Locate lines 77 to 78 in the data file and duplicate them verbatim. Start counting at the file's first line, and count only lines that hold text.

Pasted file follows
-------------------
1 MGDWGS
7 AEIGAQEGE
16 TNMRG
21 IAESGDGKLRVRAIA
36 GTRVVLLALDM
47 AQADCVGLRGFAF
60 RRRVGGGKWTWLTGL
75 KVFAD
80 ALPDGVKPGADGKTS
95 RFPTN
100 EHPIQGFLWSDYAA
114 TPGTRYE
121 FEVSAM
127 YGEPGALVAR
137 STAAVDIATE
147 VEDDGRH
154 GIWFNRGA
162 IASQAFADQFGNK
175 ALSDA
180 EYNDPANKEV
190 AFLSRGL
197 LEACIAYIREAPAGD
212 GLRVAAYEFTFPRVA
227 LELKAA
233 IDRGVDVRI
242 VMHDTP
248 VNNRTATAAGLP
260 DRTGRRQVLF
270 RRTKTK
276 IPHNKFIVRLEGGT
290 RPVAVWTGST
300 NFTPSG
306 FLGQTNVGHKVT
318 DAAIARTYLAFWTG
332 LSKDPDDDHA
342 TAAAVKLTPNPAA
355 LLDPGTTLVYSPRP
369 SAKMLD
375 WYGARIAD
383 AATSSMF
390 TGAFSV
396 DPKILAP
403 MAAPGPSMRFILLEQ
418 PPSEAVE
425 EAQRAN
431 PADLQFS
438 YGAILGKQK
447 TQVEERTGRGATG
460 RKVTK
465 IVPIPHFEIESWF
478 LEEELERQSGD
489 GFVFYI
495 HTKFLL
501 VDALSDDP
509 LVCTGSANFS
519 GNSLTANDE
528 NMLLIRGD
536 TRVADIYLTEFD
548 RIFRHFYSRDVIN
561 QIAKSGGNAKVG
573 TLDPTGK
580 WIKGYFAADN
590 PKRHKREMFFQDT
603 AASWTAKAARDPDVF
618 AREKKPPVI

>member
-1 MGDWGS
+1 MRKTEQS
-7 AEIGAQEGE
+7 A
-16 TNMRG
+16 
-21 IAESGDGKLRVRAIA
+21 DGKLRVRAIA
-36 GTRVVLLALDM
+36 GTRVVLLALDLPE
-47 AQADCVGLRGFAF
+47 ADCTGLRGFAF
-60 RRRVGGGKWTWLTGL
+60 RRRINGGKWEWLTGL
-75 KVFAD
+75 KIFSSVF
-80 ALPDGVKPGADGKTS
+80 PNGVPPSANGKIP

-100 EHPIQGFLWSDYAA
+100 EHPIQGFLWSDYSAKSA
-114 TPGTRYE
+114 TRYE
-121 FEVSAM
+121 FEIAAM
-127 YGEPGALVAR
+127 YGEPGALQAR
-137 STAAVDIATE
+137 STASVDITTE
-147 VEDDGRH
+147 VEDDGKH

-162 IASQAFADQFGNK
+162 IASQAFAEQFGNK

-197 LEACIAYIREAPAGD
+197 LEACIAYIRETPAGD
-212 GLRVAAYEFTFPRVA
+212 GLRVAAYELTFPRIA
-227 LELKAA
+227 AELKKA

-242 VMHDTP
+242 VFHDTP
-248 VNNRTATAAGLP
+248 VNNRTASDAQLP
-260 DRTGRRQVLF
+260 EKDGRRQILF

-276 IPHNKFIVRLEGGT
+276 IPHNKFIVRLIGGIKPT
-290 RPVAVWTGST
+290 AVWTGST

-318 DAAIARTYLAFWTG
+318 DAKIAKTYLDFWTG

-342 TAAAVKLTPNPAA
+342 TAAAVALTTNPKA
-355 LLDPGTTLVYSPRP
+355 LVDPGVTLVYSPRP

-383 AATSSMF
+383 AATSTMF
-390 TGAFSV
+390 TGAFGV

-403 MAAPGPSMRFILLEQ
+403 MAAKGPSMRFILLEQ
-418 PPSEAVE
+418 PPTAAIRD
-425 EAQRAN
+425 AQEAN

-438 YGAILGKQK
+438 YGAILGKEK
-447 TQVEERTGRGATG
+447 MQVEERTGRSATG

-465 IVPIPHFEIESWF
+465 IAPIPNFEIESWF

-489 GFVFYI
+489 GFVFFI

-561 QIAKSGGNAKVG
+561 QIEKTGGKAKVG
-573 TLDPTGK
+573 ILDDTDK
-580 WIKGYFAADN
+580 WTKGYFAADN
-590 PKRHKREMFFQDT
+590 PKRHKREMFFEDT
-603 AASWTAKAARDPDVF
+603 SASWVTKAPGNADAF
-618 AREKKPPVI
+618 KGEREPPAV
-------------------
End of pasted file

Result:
-47 AQADCVGLRGFAF
+47 ADCTGLRGFAF